I have been working through the sermons about the Beatitudes from Mars Hill in Grand Rapids. I listen to them when I'm going to sleep because I've learned that I can't lie awake and think. Last night I listened to the one about hungering and thirsting for righteousness. I don't know that I have ever heard this interpreted the way Bell did but it struck a chord with me. (I can't seem to find a way to link you to it but I got it for free on iTunes.) He said that it doesn't say: blessed are you when you have it all figured out. It says you are blessed when you hunger and thirst for things to be different, when you struggle with it. He used the example of a couple trying to figure out which couch to buy, knowing what they know about how so many in the world don't have clean water to drink. A couch might seem like a silly example but it isn't. That's the kind of thing I struggle with. Why do I have a comfortable couch when I've visited in a home where there were no chairs at all, and someone went to overturn a bucket for me to sit on?

Today, as I focus on praying for the poor, in Haiti and everywhere else (and oh, they are everywhere), I hunger and thirst for things to be different. I long for a world where everyone has enough to eat, and shelter, and, yes, books to read. Don't judge me because I sometimes ate at the Hotel Montana. I do that enough to myself. I think all of us on this planet are under the same obligation to remember the poor. In Haiti we see them everywhere and it's a lot more obvious to us that life isn't fair. But Haiti is our neighbor, even when we're here in the United States. There are people living in fields there, with no more shelter than some sheets or old clothes (and yes, the rainy season has started). And I hunger and thirst for that to change.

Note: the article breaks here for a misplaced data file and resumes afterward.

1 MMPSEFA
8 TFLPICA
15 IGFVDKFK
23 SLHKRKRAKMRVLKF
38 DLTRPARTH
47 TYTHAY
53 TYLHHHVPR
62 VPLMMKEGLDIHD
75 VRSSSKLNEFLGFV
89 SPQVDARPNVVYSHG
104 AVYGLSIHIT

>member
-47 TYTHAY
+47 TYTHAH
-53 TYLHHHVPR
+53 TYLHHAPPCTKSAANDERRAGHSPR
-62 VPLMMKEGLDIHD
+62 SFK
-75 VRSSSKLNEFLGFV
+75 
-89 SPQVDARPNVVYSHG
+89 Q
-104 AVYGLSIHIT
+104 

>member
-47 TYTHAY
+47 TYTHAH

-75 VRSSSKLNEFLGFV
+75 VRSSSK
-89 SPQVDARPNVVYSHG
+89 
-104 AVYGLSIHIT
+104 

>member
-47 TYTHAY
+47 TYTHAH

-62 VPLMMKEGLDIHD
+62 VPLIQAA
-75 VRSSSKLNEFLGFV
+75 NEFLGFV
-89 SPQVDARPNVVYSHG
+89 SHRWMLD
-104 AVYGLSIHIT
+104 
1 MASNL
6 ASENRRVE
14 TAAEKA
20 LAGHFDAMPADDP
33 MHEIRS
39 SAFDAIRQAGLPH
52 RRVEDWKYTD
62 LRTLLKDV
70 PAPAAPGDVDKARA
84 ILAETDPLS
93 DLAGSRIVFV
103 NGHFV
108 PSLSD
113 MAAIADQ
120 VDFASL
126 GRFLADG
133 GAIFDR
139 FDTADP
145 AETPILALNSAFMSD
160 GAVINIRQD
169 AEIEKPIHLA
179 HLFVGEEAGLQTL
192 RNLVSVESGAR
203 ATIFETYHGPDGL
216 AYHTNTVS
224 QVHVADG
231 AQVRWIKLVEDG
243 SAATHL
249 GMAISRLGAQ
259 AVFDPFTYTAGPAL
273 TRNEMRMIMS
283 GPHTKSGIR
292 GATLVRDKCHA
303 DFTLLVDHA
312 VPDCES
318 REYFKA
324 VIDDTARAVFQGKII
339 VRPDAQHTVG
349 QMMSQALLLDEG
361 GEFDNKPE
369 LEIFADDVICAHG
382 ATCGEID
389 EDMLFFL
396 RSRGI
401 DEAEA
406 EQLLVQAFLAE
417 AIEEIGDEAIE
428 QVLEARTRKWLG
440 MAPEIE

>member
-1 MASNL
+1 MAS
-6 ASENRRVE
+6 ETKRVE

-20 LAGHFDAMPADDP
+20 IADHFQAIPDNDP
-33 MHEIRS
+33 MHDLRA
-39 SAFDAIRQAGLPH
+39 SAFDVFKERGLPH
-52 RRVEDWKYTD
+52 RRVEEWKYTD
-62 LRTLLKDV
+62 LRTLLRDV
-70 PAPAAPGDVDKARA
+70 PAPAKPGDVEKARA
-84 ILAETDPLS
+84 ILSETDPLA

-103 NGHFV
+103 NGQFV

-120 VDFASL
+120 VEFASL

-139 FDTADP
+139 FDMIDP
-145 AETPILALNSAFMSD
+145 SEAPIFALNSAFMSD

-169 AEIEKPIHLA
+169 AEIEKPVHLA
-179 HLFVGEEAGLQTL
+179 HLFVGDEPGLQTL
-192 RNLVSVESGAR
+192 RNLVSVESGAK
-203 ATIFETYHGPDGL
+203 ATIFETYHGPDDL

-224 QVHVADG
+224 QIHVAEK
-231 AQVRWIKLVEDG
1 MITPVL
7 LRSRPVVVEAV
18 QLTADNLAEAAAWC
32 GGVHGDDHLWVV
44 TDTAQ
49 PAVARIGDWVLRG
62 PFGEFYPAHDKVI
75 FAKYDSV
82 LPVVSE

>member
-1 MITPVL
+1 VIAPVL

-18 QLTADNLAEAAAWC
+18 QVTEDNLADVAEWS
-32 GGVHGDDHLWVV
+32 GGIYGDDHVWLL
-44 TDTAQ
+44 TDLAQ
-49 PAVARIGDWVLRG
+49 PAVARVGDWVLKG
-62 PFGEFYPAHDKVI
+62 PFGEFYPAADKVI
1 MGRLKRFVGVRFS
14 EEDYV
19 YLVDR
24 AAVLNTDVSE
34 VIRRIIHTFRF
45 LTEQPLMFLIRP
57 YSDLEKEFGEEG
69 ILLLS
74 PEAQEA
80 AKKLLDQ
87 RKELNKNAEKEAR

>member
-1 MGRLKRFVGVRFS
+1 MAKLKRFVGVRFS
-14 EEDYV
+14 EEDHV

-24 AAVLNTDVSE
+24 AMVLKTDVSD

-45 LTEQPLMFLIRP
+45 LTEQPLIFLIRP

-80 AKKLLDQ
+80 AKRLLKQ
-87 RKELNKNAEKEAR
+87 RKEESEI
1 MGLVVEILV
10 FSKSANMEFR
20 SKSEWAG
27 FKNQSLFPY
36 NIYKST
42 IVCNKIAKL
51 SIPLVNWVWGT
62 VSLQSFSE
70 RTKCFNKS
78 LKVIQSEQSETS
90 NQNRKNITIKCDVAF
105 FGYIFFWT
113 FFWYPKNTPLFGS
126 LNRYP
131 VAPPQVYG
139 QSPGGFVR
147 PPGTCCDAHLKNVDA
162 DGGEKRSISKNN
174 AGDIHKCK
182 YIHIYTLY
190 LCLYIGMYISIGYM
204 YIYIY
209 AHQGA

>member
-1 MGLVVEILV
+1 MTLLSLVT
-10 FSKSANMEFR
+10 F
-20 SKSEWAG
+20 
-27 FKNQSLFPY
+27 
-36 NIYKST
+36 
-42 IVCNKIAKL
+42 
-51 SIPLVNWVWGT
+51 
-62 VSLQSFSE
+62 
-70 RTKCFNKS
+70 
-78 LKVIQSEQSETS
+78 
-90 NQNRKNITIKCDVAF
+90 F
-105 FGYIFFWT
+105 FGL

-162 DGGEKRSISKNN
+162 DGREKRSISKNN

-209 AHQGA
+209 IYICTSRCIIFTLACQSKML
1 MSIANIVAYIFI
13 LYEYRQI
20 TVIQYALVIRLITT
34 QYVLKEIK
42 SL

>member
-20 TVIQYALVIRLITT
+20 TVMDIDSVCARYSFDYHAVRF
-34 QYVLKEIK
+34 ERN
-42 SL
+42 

Friday, February 19, 2010

Ala peyi byen organize, wi! (What a well-organized country!)

Today my children took buses to their public schools. I paid nothing for this service and only had to request for it to happen. They went to school all day, again for free.

While they were at school I had to get some things done, requiring me to visit three separate government offices. I had to renew my driver's license, pay a tax, and drop off my children's vaccination records so they could be put into the correct format for the schools here. All three of those tasks were accomplished with no frustration and very little cost in less than an hour. (And the computer wasn't working right in the DMV, so that part took longer than usual!)

I also went to the grocery store, and saw dozens of choices for each type of item. There was abundance everywhere I looked. I got a bit mesmerized by a display of stuffed toys for dogs.